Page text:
Michigan Files Regnerus-Free Marriage Appeal Brief
May 8th, 2014
When U.S. District Court Judge Bernard Friedmam declared Michigan’s same-sex marriage ban unconstitutional last March, he spilled considerable ink all over the state’s expert witness, Mark Regnerus, whose discredited Witherspoon-funded “study” purported to show that children of gay couples fared worse than other children. The problem was — and this came out in the cross-examination of the state’s star witness — the study included only two children who were actually raised by gay parents, and Regnerus admitted that they came out “Pretty good.” In his written opinion, Judge Friedman blasted “his 2012 ‘study’ (which) was hastily concocted at the behest of a third-party funder” as “flawed on its face.”
Michigan Attorney General Bill Schuette appealed the decision, and in a brief filed with the Sixth District Court of Appeals, he quietly omitted all references to Regnerus’s bogus study, and argued instead that same-sex marriage should be banned not because experts believe that same-sex parents are bad parents, but because voters believe it:
In preserving marriage as between a man and a woman, a reasonable voter might have thought that it is beneficial when children are raised in a home with both a mom and a dad. Another reasonable voter might have thought that this definition encourages those couples with the inherent ability to have children (i.e., opposite-sex couples) to enter into a committed, exclusive relationship, for the benefit of any children they might have. …
This appeal is not about approval or disapproval of same-sex relationships or sexual orientation. Nor is this appeal about a gay or lesbian individual’s ability to be a parent. This case is not about single moms’ and dads’ ability to raise children. As a society, we wish that all children had loving parents, no matter what their sexual orientation may be.
Because Judge Friedman wrote that he could not find that Michigan voters acted out of animus when approving the state’s constitutional amendment outlawing same-sex marriage, Schuette’s brief takes as its central argument that striking down the constitutional amendment “demeans democracy,” and cites Justice Anthony Kennedy’s opinion in a Supreme Court ruling (Schuette vs BAMN) upholding Michigan’s ban on affirmative action. Singling out Kennedy this way is noteworthy. With Kennedy considered the potential swing vote in any upcoming Supreme Court ruling on marriage equality, this brief was more or less written to Kennedy, rather than to the judges at the Sixth District Court of Appeals:
Justice Kennedy’s admonition on this point in Schuette is worth repeating: “It is demeaning to the democratic process to presume that the voters are not capable of deciding an issue of this sensitivity on decent and rational grounds.” 572 U.S. __, slip op. 17. To put this in perspective, more than 45 million American voters across the country have voted to retain the definition of marriage as between one man and one woman. Respect for the dignity of these millions of voters, who must be presumed to be “decent and rational,” should make courts reluctant to conclude that support for maintaining the definition of marriage is irrational. After all, a decision by this Court that there is no rational basis for Michigan’s voters to have defined marriage as they did necessarily means that not only Michigan’s voters, but more than 42 million other American citizens who have voted the same way, did not have among them a single conceivable rational basis for their votes.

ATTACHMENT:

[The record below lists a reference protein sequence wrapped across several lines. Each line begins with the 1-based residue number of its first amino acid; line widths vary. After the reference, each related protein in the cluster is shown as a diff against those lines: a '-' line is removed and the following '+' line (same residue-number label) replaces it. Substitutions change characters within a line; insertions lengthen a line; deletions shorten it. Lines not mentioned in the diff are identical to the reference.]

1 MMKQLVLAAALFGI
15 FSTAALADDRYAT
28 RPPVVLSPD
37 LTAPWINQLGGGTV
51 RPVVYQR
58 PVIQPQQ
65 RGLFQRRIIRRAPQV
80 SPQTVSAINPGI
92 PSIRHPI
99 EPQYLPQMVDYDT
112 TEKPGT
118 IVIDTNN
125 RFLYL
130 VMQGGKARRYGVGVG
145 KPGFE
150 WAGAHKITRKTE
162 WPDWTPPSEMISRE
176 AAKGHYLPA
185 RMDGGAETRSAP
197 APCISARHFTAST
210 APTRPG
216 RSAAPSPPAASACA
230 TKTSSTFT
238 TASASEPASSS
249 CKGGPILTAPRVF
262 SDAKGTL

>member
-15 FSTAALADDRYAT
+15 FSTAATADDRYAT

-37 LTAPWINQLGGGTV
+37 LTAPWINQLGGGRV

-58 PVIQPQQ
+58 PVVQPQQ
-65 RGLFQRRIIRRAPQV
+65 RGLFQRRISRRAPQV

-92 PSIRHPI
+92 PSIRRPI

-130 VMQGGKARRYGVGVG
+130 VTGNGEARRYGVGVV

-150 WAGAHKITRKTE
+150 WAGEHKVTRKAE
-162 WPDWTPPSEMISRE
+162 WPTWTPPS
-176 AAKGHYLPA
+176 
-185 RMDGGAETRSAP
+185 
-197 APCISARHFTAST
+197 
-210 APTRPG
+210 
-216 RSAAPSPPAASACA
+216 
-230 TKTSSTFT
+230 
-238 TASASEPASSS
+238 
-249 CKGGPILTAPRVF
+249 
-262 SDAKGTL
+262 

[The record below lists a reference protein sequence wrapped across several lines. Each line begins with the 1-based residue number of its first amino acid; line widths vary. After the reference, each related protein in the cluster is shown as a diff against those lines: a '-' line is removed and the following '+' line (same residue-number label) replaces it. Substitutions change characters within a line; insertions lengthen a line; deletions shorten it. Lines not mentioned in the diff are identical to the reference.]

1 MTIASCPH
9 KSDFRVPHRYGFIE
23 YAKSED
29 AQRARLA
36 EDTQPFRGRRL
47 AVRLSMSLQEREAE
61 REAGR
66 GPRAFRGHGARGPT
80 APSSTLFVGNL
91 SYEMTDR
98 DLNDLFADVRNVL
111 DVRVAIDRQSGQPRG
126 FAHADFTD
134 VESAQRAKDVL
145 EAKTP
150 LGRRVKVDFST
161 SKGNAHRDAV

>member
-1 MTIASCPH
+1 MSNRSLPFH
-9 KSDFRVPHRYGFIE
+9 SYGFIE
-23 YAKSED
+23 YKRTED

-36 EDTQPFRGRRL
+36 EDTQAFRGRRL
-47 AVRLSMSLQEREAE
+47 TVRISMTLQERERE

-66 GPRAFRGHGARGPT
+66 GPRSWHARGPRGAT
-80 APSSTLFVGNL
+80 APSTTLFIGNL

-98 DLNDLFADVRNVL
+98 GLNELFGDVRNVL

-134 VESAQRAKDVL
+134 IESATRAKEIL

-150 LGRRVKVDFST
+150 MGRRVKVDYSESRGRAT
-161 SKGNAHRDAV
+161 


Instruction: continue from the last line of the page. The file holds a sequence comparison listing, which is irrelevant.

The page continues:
But they’re still not ready to give up their straight-parents-are-the-best argument. They’re just pinning it on voters, and not the experts:
The only question at issue, then, is whether any conceivable reason supports the people’s decision to retain the definition of marriage. Under the governing standards for rational-basis review, the people’s decision must be given the benefit of the doubt—it must be upheld if their policy choice is at least debatable, and even if it is under-inclusive or over-inclusive (or both).
Defining marriage as between one man and one woman satisfies this test. The State has a legitimate interest in marriage precisely because of marriage’s inherent connection to children. The vast majority of children born in Michigan (and the United States and the world) are born as a result of the sexual union of a man and a woman. Promoting marriage as between a man and a woman thus recognizes that every child should have the opportunity to know and have a relationship with his or her biological mother and father, and it increases the likelihood that the most common type of procreation will occur in a long-term, committed relationship. It was reasonable for Michigan voters to think that this is a beneficial setting for children, and thus to link marriage to procreation—the biological fact that every child has a mother and a father.
Michigan isn’t the only state to drop Regnerus like a hot potato. Two weeks after his study went down in flames in the Michigan case, attorneys for the Utah Attorney General’s office filed a special “Supplemental Authority clarifying position re: Regnerus study” with the Tenth Circuit Court of Appeals in Denver, in which the state disavowed its own citing of the Regnerus study in the original appeals brief filed in February. It looks like the word has gone out: Regnerus’s study is radioactive and the nearly $800,000 spent on it was wasted — unless you count its influence in Russia as a success.